China has come to the rescue for many sawmills and timberland owners in the US and Canada the past year. The value of softwood logs and lumber shipped from North America to China is estimated to reach over 1.6 billion US dollar in 2010, which is up dramatically from just a few years ago. In 2008, total exports were valued at 350 million dollars, while they were only 125 million dollars five years ago.
The increased demand for both wood raw-material and processed forest products in China has, to a large degree, benefited the forest industry in British Columbia and the states of Washington and Oregon in the US. It is interesting to note that the two countries have chosen different paths over the past few years. In Canada, sawmills historically shipped over 90 percent of their exports to US markets, but this changed as demand for lumber fell when the housing bubble burst in 2008. In the 3Q/10, less than 70 percent of exported lumber was destined for the US market. On the other hand, lumber shipments to China have gone up seven-fold the past three years and are expected to reach almost four million m3 in 2010, reports the Wood Resource Quarterly. This makes Canada the largest softwood lumber supplier to China, having surpassed Russia in the 4Q/10.
Another factor that has had an impact on the higher Canadian lumber exports to China is the abundant supply of low-cost beetle-killed timber in British Columbia. Sawmills in the Interior of the province have increased their production levels lately, ending up almost 20 percent higher in the 3Q/10 as compared to the same quarter in 2009. Much of the additional volume has been low-grade lumber targeted for the construction market in China. An estimated 16 percent of the BC lumber production in 2010 was exported to China.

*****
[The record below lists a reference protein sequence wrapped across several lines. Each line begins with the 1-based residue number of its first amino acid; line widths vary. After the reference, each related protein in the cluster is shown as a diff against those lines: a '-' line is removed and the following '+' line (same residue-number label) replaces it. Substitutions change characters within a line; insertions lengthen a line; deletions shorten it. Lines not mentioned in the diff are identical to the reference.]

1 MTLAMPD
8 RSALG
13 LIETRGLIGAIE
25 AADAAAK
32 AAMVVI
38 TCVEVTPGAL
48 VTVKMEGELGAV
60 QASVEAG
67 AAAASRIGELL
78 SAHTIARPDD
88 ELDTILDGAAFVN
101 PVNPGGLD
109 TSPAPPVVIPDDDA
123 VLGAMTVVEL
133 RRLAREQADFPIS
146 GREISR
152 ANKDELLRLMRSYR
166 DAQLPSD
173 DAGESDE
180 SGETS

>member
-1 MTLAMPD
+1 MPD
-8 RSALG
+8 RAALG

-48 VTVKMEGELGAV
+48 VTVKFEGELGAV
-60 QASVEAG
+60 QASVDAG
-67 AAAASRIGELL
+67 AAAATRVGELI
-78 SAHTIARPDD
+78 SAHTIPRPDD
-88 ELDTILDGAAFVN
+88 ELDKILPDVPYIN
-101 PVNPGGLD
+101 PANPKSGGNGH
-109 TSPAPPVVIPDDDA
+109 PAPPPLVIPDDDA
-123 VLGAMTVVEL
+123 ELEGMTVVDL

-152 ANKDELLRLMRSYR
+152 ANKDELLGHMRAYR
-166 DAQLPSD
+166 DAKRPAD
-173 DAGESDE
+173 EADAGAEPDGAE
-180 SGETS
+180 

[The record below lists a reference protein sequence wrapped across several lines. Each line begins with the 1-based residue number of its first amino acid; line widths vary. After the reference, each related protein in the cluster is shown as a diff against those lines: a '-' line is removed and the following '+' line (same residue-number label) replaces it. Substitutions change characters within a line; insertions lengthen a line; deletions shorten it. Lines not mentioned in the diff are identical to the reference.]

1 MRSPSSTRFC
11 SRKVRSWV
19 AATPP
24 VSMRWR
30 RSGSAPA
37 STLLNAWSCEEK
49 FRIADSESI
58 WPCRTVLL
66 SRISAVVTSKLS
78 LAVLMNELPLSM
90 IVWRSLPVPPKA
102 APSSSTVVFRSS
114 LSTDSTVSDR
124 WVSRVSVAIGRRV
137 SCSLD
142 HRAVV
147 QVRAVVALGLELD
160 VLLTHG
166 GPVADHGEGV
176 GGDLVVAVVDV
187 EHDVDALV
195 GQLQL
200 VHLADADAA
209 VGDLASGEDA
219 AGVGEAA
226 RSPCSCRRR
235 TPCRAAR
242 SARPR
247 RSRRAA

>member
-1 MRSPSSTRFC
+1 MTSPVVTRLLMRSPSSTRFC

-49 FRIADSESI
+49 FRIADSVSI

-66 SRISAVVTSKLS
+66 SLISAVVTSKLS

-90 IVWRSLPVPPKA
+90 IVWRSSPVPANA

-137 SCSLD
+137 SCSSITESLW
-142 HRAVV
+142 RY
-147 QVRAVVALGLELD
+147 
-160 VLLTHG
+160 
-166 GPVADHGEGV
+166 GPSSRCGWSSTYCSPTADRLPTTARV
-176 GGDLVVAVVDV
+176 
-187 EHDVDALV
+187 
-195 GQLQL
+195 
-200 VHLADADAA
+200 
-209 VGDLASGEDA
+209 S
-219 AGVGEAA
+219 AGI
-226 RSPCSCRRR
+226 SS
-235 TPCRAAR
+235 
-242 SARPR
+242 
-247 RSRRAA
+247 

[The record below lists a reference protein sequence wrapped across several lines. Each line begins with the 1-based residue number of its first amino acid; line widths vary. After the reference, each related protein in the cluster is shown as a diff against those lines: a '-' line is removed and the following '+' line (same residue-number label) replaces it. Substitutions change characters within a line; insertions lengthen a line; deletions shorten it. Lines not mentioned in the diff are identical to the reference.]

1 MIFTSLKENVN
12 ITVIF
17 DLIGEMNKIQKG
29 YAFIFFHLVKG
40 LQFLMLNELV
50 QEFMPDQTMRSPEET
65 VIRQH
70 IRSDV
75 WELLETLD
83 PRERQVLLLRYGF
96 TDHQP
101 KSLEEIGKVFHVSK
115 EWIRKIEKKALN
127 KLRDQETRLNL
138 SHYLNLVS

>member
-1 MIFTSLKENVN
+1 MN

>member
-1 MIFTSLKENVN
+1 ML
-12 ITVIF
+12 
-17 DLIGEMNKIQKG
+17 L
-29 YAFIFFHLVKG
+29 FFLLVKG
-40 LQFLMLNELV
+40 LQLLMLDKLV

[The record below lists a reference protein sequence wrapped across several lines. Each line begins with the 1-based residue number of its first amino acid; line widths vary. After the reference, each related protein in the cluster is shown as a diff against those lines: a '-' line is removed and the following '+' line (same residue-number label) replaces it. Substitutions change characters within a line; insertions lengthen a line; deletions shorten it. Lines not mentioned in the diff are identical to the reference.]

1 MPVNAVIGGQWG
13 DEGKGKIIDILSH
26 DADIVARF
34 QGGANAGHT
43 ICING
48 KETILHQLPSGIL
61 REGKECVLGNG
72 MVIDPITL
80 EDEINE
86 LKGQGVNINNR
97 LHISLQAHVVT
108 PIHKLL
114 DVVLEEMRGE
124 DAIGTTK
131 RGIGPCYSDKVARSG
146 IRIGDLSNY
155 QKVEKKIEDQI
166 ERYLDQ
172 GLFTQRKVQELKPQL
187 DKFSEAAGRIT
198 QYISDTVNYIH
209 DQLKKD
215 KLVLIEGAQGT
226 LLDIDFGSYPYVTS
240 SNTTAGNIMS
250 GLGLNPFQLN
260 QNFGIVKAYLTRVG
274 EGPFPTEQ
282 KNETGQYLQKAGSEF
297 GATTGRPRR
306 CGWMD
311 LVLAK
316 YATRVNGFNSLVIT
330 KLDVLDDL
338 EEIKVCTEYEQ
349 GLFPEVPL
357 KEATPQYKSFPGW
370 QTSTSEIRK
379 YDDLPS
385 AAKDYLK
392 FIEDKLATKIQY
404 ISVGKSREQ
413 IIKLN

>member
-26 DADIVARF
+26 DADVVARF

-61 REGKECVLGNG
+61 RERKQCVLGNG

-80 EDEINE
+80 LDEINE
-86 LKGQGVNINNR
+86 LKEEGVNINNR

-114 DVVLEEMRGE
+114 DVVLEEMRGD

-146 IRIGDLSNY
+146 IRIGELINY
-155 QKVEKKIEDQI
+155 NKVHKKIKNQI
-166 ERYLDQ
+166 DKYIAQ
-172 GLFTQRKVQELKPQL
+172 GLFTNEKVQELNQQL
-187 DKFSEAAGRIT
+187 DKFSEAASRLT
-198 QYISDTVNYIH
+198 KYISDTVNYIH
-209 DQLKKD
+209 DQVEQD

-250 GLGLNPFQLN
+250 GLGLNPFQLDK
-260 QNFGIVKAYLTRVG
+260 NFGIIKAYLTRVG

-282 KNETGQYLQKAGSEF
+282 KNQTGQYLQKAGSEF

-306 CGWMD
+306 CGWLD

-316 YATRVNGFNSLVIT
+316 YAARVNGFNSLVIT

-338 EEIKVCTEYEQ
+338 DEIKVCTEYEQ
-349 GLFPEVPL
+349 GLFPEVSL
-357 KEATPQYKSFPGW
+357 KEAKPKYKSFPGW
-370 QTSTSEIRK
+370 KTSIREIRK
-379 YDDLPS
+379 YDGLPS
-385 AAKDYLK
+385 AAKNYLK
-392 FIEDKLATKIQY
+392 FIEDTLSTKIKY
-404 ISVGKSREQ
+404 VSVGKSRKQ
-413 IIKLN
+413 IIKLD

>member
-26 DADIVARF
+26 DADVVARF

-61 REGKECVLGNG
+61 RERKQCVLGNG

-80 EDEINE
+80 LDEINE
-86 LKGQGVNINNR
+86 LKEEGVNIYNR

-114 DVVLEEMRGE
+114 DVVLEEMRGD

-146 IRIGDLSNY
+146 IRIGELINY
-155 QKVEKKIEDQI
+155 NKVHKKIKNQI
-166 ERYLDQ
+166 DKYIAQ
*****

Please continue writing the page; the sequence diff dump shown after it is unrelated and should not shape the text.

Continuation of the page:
While Canada has drastically raised lumber shipments to China in recent years, the US has instead expanding exportation of logs to Chinese sawmills and plywood manufacturers. In 2007, the US exported less than 100,000 m3; in 2010 an estimated 2.4 million m3 was exported. The US is now the third largest softwood log supplier to China, after Russia and New Zealand. The strong export market has caused sawlog prices in the US Northwest to go up more than in any other region of North America the past year, according to the Wood Resource Quarterly.